Cultural Awareness, and the need to build capacity for cultural competence, has been on the news a lot lately. When I invited Sandra to begin her monthly guest posts this fall on that very topic, neither of us had any idea how much the issues around cultural competence would take over the news cycle. As we worked to edit this post, we discovered that we were both learning new things - about each other and about the topic at hand. We found that struggling and wrestling with the best language to communicate issues of awareness led us to a greater level of transparency and authenticity as we discussed the various issues this post brings up. It certainly reinforces (for us, at least) the need for all of us to be lifelong learners as we build our capacity and move from assessment through awareness and toward advocacy - which just so happens to be the topic of one of Sandra's forthcoming posts.
But enough from me: let's hear from Sandra on the topic of COLORblindness vs. colorBLINDness. I hope her words will draw you in and encourage you to discuss this very timely topic with us!
Isn’t this a cute picture of me and a young Chinese boy? It was taken in 2013 when I visited The Great Wall as part of my lifelong adventures to experience the 7 Wonders of the World. His parents thrust him upon me, and pantomimed, “Can he take a picture with you?” I said, “Yes.” He was not the first or last parent, teen, grandmother to stop me on the street to make this identical request, even though I was with a large group of fellow white travelers. Why?
ColorBLINDness. All they saw was my color and they wanted to make sure they got a picture with the black lady. This explanation was from my Chinese tour guide.
Have you ever said or been with someone who said, “I don’t see a person’s color. We all bleed red. There’s no difference.” If this statement was made, the person suffers from the disease (dis – ease, as in not being at ease) of COLORblindness. The COLOR is clear, not hue. On the other end of the color spectrum, have you ever said or been with someone who said, “When I walk down the street and see someone that’s… get your colored crayons out… black, brown, red, or yellow ,… I get nervous.” Or on the other end of the color spectrum, have you ever been in a situation where you said, “When I’m in a business meeting or on the golf course (where a lot of business happens) and I am not the we-are-all-one-color, flesh tone crayon color that is soft pink… I get nervous.” If these later statements were made, the person suffers from the disease (dis - ease, as in not being at ease) of colorBLINDness.
There is a big difference between being colorBLIND and being COLORblind. While both are highly contagious illnesses, especially in a group setting, AND both are lethal to Building Capacity for Cultural Competence, both have the potential to be terminal. BUT, there is hope. There is light to improve vision.
What’s the difference in these illnesses? You ask good questions. I’m glad you want to know more. I hope you want to know because you want to “see” better. COLORblindness is when one does not acknowledge, recognize and/or respect that a person’s culture is valid and relevant. Their culture doesn’t matter just as long as they “blend in” with the majority culture. BUT, COLOR matters. On the other hand, colorBLINDness is when ALL you see is color. A person’s color is so bright that COLOR is all you see. You are BLIND to all other characteristics, talents, education, and potential of that person besides their color. This colorBLINDness is especially evident to some when the person is colored black and male (Ferguson, MO; Cleveland, OH; New York City, NY). Yet, this colorBLINDness is not so evident to others (the ranks are increasing with more community conversations and diversity training). I once was blind, but now I see.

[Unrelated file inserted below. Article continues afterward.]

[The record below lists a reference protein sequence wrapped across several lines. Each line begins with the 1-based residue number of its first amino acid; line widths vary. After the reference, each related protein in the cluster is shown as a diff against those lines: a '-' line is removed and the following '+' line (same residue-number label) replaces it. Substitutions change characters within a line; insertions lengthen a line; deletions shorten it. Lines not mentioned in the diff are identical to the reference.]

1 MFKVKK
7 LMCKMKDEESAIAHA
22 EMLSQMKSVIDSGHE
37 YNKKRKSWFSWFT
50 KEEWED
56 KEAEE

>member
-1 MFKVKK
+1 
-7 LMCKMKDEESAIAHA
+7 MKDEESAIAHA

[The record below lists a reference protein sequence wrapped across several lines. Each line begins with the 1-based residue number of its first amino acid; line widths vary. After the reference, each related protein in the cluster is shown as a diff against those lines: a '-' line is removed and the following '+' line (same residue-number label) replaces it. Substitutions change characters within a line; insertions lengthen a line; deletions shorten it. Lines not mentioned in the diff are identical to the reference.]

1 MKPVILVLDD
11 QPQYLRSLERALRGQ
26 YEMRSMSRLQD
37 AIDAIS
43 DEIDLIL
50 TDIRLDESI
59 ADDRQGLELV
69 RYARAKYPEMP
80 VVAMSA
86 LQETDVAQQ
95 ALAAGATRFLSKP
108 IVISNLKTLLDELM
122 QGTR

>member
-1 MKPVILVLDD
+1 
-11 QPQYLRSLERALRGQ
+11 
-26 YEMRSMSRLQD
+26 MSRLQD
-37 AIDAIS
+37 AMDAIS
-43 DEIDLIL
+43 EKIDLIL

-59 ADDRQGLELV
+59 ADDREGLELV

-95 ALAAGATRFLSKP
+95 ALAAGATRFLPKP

Have either of these diseases, COLORblindness or colorBLINDness affected relationships in your personal life, knowledge of diverse communities, business process procedures, hiring practices, resources and linkages, and reaching out to culturally diverse communities? Or is this disease just one you see from afar on CNN and consider it to be not an imminent threat to you, because someone else has been raising awareness about this cause? What is the light to improve vision? You asked another good question. Improved vision starts with sustained conversations and moves to the top of the pyramid to Advocacy (seventh level). I once was blind, but now I see.
I write this post to build capacity by providing a “how to” to frequently encountered cultural dilemmas in order to introduce you to my Building Capacity for Cultural Competence pyramid model. Learning how to be Aware is an exercise on the second level of building capacity for cultural competence. The first level is Assessment. More specifically I define the second level of capacity building as:
AWARENESS: Being aware of how cultural “blindness” and bias contribute to racism, prejudice, and discrimination and how cultural “vision” and focus contribute to add value, promote respect and foster relevance.
Want to know more? Click the "Take a Self-Assessment" button in the column to the right!